slipcover chaise reveal | tutorial & sources

Marian ParsonsAll Things Home, Before and Afters, Decorating, Furniture Makeovers, Master Bedroom, My House, Room Makeovers, upholstery makeovers24 Comments

Back in March, I took some unhurried decorative play in the master bedroom.  I just felt stuck in this room.  The bones were there, but I was having trouble finishing it off.  I couldn’t make up my mind on the smaller pieces of furniture, what to hang on the wall, or how to make it a polished, finished space.  During this time of experimenting, shuffling around furniture, and rethinking things, I decided that the ticking fabric on the chaise was limiting my options to some extent.  I liked how several fabrics I already owned worked with the Aviary Toile, but not the ticking stripe.  An easy option was to make a slipcover for the chaise.

I covered it in an antique linen sheet and it immediately confirmed that thought.  I like the ticking fabric and it’s still in like-new condition, so a slipcover is a perfect way to change the look while protecting the ticking fabric in case I want to show it off again.

linen slipcover chaise miss mustard seed

For those who have asked, the chaise is the Lily Chaise Lounge from Birch Lane.  At the time I ordered it, I think it only came in the blue ticking, but it can now be ordered in over 100 different fabric options.

The back cushion was connected, so I decided to cut it off in order to make the slipcover more fitted to the chaise and the individual cushions.  This means that I will have to patch the back of the cushion if I want to use it with the slipcover off again, but I was willing to live with that.  I’ll probably keep it slipcovered for several years.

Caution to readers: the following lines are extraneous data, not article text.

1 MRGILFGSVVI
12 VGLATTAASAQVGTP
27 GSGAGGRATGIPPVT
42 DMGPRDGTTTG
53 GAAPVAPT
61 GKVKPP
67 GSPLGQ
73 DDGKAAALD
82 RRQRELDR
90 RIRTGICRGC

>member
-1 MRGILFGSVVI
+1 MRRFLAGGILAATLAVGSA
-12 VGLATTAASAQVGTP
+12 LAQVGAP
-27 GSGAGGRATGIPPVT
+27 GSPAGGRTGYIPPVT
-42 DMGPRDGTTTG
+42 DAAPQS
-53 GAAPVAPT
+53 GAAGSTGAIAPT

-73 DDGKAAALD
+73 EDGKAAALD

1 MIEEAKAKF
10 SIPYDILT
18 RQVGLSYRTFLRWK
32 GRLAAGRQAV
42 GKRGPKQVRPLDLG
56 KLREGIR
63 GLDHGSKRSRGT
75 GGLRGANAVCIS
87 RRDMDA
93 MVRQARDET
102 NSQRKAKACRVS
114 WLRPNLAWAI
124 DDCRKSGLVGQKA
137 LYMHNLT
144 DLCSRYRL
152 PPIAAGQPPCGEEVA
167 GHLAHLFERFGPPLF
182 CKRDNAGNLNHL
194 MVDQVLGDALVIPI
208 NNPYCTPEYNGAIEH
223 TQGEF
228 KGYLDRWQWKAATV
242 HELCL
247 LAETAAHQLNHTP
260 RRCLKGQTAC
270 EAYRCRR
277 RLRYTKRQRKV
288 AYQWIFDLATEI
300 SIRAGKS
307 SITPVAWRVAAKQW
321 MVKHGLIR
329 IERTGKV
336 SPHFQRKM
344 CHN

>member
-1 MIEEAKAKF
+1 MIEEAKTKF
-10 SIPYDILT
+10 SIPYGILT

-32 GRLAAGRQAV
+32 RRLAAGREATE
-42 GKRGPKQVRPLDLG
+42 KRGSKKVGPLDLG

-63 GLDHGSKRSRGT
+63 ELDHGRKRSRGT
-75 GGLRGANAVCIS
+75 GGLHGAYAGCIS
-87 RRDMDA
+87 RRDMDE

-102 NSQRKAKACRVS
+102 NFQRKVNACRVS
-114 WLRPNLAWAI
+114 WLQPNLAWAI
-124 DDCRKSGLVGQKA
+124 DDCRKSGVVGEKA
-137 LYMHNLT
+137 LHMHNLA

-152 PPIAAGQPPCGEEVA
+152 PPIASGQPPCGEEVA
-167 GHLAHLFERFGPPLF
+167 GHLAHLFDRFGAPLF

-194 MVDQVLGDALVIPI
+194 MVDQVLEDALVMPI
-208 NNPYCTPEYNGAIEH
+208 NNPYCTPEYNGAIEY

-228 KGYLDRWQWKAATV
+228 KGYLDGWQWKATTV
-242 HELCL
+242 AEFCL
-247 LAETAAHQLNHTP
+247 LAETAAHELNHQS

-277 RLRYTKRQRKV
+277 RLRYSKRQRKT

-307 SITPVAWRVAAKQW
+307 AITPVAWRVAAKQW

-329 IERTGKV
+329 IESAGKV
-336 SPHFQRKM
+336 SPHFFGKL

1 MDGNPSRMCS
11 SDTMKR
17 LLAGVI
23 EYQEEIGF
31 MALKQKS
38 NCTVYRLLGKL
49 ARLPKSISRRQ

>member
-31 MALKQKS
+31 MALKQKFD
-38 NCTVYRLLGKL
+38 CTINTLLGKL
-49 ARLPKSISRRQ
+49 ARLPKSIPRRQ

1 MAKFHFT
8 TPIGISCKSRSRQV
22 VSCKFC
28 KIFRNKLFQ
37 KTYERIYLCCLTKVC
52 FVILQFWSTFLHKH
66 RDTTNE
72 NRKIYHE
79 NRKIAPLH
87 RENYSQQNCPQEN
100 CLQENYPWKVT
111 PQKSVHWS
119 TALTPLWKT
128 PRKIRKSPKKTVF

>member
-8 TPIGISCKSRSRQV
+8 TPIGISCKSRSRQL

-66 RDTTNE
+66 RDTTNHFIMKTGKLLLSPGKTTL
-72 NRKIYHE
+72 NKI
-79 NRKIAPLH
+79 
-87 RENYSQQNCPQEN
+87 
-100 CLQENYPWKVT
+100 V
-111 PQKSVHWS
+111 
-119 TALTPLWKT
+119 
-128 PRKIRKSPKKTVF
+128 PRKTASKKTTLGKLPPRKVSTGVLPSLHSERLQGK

linen slipcover chaise miss mustard seed

Since making covers for the cushions is my least-favorite part, I did that first to get it out of the way!  You can find a video tutorial on slipcovering cushions HERE.  If you have to make a cushion to replace one that is sagging or damaged, you can find a tutorial showing that process HERE.

linen slipcover chaise miss mustard seed

You can find the complete video slipcover tutorial series here…

part one | how to sew custom piping

part two | cutting the fabric 

part three | pinning & sewing the fabric

part four | sewing the wings & arms

part five | skirts, ties & cushion cover

 

While this tutorial walks through the process of making a slipcover for a wing chair, the process is identical for a chaise as long as it is symmetrical.  If it is an asymmetrical chaise, the inside-out pin-fitting method I typically use and teach will not work.

I also make a different style of skirt – one with kick-pleats on the corners instead of a ruffle.  I felt like a ruffle might look a little stuffy and bulky on this specific chair.  A kick-pleat is a little simpler and cleaner.  I made tie closures for the back out of linen the same way I did in THIS TUTORIAL.

linen slipcover chaise miss mustard seed

For the material, I used 10 yards of 4c22 linen in Mix Natural from Fabrics | Store.  I was able to get it on sale for just over $6/yard, so it ended up being less than $80 to make a linen slipcover for this chaise.

I did wash the linen prior to sewing, so it would be washable after it was made.  Since 10 yards of fabric is a lot to put in a residential washer and dryer, I cut the piece in half and washed five yards at a time.  I ironed the fabric once the pieces were sewn.

linen slipcover chaise miss mustard seed

The thing I like about working with linen and antique fabrics is they are forgiving.  Linen has this relaxed, loose quality, so it’s okay if it’s not perfect.  I’ve gotten much better at sewing over the years, but I’m not a perfectionist at all!  Done is better than perfect when it comes to slipcovers in my book!

linen slipcover chaise miss mustard seed

linen slipcover chaise miss mustard seed

I love how this chaise is now a little quieter and lets the other fabrics in the room shine.  When my mom visits, we’re going to sew lots of pillows and make the bed crown to sprinkle the fabrics I’ve selected around the room.  I can’t wait to see it all come together!

linen slipcover chaise miss mustard seed

For more posts about the master bedroom, you can click HERE.

For more furniture makeover posts, click HERE.

 

slipcover chaise reveal | tutorial & sources

Related Posts

the work of gardening gnomes & painting peonies

makeover in a month | installing paneling in the office

five things | decorating a home office

antique-style mirrors for the master bedroom

24 Comments on “slipcover chaise reveal | tutorial & sources”